Tim Tebow cracks a double to left center field in the bottom of the second inning
Twenty-three of the 60 players playing in the game were among major league teams top rated 30 minor league prospects, including a couple #1s, Colorado Rockies’ SS Brandon Rogers representing Hartford and Toronto Blue Jays 3B Vladimir Guerrero representing New Hampshire.
East SS, Brandon Rodgers is the #1 minor league prospect of the Colorado Rockies
The All Star Game featured a little bit of everything, power hitting, good pitching, good defense, good base running, and drama at the end, all of the makings for a good game.
.East and West pitchers threw 18 IP, allowing only 15 hits, 8 earned runs scored, 6 BB, and an impressive 22 K, and a better than an average 1.22 K per inning. Sixteen (16) pitchers had at least a K, and six (6) two K in their IP.
Seventeen (17) of the combined East and West 22 pitchers pitched shutout ball, with only five of the pitchers allowing any of the eight runs scored.
East pitchers, New Hampshire’s Jordan Romano and TJ Zeuch and Portland’s Matt Kent and Kyle Hart didn’t allow a hit until Harrisburg’s Taylor Gushue singled for the West with one out in the fifth inning.
Colorado Rockies 2016 # 1 draft pick, TJ Zouch, pitched a scoreless 3rd inning for the East.
The defense of both teams was flawless as neither made an error the entire game.
East runners, New Hampshire’s Jonathan Davis stole second base off strong armed Harrisburg’s catcher Taylor Gushue in the first, and Hartford’s Sam Hilliard off Bowie’s Michael Cervenka in the seventh inning.
Phillies Jan Hernandez’s solo HR added to to the East’s lead in the bottom of the 4th inning.
East’s Jan Hernandez’s solo HR in the bottom of the 4th made the score 3-0
The West’s offensive attack began for real in the fifth when Akron’s Joe Sever and Connor Mirabell and Altoona’s Ke’Bryan Hayes put together one -out hits, Mirabell and Hayes tagging up on a fly ball hit by Erie’s Will Maddox, and Mirabell scoring on wild pitch to lift the West into a 3-3 tie.
The West went ahead 4-3 in the eighth inning on Richmond and Bush’s All Star MVP winner Luigi Rodriquez’ blast of a 0-1 offering over the left center fence.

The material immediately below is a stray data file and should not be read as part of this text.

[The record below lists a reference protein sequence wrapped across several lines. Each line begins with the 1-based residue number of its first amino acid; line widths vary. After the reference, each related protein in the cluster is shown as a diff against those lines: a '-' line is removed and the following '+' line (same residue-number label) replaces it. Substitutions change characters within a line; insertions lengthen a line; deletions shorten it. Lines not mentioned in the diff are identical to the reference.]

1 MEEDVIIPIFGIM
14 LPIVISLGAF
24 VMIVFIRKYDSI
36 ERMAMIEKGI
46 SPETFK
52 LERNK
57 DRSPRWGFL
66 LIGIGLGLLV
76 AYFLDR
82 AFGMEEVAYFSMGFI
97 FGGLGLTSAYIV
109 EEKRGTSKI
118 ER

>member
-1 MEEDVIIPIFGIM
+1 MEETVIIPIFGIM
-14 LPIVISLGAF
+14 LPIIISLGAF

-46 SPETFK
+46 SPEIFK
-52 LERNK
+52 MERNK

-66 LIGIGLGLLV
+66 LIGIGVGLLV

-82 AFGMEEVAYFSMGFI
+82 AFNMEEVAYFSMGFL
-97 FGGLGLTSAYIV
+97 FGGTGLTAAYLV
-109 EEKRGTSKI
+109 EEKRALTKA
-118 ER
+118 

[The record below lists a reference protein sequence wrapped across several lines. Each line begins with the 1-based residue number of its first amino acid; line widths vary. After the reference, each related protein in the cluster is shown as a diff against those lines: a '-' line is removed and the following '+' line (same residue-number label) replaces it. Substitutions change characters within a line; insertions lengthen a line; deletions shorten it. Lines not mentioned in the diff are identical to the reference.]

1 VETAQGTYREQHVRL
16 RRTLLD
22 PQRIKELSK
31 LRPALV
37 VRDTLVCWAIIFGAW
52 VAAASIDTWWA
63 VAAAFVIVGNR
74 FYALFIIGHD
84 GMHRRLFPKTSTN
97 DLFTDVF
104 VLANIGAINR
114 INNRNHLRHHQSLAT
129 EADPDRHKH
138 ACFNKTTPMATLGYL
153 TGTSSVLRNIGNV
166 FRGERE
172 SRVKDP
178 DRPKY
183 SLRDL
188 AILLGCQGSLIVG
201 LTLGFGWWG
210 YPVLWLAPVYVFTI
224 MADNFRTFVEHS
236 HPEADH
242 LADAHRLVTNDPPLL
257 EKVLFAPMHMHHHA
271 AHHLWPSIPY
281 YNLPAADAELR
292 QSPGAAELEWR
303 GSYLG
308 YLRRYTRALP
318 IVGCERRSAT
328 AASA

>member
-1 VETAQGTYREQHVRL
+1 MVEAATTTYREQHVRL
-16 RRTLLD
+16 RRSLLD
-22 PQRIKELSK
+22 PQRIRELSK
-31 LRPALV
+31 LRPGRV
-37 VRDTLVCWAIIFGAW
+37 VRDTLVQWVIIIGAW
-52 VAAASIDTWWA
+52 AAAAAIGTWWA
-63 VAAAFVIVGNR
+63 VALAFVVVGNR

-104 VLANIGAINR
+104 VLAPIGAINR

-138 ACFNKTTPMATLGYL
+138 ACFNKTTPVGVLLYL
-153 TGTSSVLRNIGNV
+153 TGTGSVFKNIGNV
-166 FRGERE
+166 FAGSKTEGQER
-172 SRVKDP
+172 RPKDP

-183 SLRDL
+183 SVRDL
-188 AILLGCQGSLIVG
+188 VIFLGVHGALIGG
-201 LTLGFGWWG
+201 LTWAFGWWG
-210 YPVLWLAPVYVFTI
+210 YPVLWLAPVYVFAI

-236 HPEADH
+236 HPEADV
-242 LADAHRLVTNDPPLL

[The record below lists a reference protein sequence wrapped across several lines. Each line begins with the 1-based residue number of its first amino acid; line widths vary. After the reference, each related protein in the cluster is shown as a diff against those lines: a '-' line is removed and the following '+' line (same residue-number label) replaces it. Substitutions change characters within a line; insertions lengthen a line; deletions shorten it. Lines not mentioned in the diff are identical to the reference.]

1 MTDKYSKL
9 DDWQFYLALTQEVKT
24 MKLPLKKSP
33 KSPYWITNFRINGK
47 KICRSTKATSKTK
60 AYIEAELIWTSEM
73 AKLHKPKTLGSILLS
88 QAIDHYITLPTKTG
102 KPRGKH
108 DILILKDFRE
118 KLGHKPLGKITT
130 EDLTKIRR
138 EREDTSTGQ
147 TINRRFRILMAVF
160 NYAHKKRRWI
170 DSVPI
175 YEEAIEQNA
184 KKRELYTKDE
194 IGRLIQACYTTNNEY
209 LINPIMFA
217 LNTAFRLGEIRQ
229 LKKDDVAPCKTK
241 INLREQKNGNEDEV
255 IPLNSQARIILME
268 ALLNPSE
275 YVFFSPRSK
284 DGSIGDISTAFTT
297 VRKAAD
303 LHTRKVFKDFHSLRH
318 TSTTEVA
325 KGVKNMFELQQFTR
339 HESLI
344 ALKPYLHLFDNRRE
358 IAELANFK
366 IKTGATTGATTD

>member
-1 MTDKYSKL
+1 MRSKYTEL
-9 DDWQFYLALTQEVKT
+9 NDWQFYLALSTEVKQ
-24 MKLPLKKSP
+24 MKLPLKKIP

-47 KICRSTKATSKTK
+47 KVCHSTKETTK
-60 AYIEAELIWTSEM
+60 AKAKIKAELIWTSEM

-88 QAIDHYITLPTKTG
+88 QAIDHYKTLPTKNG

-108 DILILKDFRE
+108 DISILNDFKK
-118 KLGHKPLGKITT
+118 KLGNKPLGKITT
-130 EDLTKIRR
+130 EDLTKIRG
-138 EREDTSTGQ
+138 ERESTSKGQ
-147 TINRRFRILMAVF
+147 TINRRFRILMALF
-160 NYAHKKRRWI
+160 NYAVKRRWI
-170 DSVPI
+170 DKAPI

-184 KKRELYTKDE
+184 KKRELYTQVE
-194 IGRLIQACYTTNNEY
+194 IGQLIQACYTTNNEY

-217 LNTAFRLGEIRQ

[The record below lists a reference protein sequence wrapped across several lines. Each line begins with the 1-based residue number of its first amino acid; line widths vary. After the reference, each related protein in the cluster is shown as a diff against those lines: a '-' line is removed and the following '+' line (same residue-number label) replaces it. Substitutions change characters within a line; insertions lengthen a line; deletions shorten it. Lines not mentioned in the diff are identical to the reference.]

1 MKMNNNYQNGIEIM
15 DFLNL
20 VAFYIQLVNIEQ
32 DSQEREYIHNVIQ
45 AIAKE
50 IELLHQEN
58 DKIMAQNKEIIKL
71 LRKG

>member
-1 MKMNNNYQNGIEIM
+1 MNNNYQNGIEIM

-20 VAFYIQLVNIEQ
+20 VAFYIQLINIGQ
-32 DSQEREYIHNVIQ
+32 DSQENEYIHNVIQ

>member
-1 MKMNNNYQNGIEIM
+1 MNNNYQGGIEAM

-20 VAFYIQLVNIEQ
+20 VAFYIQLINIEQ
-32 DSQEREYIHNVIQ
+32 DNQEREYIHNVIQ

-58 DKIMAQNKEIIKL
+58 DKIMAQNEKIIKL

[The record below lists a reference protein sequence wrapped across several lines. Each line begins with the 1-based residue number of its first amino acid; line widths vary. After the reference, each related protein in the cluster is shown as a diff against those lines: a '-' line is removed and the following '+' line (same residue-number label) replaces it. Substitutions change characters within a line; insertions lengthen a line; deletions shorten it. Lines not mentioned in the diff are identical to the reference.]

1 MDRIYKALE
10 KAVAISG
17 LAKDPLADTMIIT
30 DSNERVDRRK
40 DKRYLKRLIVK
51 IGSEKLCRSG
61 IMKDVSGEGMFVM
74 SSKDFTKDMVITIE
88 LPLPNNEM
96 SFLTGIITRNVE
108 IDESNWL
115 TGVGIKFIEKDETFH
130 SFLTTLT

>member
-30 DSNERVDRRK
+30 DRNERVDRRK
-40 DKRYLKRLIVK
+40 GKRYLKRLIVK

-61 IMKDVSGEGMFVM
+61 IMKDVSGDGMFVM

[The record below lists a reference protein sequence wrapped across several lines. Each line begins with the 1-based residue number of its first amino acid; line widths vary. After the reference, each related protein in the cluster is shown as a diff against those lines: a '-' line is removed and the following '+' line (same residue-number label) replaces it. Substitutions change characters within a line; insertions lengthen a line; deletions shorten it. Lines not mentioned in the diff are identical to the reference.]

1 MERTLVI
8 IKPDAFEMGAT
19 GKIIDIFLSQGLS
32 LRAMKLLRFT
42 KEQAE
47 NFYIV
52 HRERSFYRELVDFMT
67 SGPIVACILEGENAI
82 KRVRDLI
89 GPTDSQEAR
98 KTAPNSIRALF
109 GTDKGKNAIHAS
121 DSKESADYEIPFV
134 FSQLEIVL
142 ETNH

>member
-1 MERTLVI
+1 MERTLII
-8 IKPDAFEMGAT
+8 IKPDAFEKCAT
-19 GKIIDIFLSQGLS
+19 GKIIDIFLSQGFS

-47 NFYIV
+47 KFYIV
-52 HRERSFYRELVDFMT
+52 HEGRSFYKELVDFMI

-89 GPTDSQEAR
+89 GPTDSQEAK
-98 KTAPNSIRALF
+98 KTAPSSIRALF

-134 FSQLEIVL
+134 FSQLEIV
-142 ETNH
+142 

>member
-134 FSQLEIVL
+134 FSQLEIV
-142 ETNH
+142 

Richmond Flying Squirrels and Giants minor leaguer, Luigi Rodriquez won the Bush All Star MVP
West (and Altoona Curve) manager, Michael Ryan complimented Rodriquez after the game, “He’s just a special hitter with the hand eye coordination that he has. He’s a special type of player…..”
The East rallied to tie the score in the 9th inning when Binghamton’s Patrick Mazurka singled and scored the tying run on a double hit by the home team Trenton’s Trey Amburgey.
To resolve the 4-4 tie game, Altoona’s Will Craig and Reading’s Zach Green played a form of sandlot’s “flies and grounders,” so many points for hitting a homer over the fence, line drive up the alleys, grounders,………………with Craig outhitting his opponent to win the game for the West Division.
East manager, Jay Bell thought it was a great game. “For me, it’s about all the players getting in the game and showing their talent and I think both sides accomplished that. tonight”
Pittsburgh Pirates 2016 #1 Draft Pick, Will Craig won the “flies and grounders” and 2018 All Star Game for the West
Left handed pitchers are at a premium in the major leagues, every team wants one or two of them on their pitching staffs, if not more, to get those tough hitters out in the opposing teams’ lineups.
The Orioles are fortunate enough to have some good ones in their minor league organization, but flying high above the radar right now at AA – Bowie Bay Sox is their Baseball America (BA) ranked 11th top minor league prospect, 23 year old LHP Keegan Akin.
The Orioles drafted Akin 2nd (54th overall) in 2016, out of Western Michigan University, where he had set the school’s single season strikeout record (133), was named BA Third Team All America, and had streaks of 30.2 and 22.2 innings pitched without an earned run.,